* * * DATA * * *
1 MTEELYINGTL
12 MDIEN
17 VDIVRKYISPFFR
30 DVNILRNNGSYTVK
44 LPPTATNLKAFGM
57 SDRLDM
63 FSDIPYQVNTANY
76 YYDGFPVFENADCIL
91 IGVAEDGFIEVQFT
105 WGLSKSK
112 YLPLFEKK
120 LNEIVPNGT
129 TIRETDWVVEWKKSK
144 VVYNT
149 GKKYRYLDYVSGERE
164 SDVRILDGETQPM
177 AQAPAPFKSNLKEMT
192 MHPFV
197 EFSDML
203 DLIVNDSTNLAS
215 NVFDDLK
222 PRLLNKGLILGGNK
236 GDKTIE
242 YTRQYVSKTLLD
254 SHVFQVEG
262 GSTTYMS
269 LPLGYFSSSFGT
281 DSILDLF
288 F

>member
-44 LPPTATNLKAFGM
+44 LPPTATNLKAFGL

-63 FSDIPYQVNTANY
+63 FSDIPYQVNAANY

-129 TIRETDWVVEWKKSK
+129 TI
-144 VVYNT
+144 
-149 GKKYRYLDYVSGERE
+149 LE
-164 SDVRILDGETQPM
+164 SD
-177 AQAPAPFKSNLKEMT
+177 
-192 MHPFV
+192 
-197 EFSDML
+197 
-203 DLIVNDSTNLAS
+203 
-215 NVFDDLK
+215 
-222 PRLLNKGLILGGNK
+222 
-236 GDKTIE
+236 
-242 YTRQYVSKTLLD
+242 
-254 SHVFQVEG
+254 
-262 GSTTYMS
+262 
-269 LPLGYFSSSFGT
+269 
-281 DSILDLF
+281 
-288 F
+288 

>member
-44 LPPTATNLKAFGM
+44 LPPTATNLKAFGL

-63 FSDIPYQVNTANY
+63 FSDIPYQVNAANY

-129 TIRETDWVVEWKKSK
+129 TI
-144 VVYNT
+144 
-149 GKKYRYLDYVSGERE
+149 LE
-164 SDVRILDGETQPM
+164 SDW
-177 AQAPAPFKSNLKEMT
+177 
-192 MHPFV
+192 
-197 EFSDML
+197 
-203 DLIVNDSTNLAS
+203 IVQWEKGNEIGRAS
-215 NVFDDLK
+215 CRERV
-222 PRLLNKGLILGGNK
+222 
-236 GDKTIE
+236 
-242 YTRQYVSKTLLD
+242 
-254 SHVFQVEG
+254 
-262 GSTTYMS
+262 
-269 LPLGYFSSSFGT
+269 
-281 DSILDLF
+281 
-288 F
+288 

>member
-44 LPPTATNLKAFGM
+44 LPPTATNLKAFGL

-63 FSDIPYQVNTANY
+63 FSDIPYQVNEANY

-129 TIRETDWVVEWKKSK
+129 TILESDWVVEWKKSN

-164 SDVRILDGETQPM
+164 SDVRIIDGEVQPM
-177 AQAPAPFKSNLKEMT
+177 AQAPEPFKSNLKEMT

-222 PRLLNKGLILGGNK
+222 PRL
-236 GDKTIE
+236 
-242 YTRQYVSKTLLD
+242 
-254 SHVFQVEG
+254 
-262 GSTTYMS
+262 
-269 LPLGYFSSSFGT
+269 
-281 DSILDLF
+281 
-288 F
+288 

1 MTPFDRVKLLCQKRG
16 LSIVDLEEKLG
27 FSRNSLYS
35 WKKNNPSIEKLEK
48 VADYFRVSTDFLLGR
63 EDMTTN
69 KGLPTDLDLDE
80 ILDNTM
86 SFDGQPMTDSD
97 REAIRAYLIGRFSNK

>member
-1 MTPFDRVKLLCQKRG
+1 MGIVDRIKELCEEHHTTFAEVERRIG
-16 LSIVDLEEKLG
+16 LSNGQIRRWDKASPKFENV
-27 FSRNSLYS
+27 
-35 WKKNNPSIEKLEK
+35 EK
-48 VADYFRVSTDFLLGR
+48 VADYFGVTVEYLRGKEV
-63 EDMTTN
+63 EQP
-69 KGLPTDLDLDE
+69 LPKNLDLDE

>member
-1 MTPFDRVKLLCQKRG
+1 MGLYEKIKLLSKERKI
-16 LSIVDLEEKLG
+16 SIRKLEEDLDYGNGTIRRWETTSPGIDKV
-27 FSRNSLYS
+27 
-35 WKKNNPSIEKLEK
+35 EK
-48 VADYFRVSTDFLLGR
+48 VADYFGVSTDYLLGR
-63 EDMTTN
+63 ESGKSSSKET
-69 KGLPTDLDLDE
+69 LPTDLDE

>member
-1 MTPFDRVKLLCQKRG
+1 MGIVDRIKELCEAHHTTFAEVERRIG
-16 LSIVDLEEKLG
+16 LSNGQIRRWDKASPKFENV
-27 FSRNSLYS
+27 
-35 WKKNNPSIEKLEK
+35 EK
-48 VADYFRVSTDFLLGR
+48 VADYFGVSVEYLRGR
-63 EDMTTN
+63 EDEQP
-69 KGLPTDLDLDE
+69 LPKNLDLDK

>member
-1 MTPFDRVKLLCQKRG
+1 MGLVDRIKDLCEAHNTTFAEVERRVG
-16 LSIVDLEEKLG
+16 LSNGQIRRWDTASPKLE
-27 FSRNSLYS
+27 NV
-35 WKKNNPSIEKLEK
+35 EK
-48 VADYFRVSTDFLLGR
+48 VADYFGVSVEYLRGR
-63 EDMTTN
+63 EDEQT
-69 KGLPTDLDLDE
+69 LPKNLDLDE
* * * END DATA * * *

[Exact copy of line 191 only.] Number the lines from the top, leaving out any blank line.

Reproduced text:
-1 MTPFDRVKLLCQKRG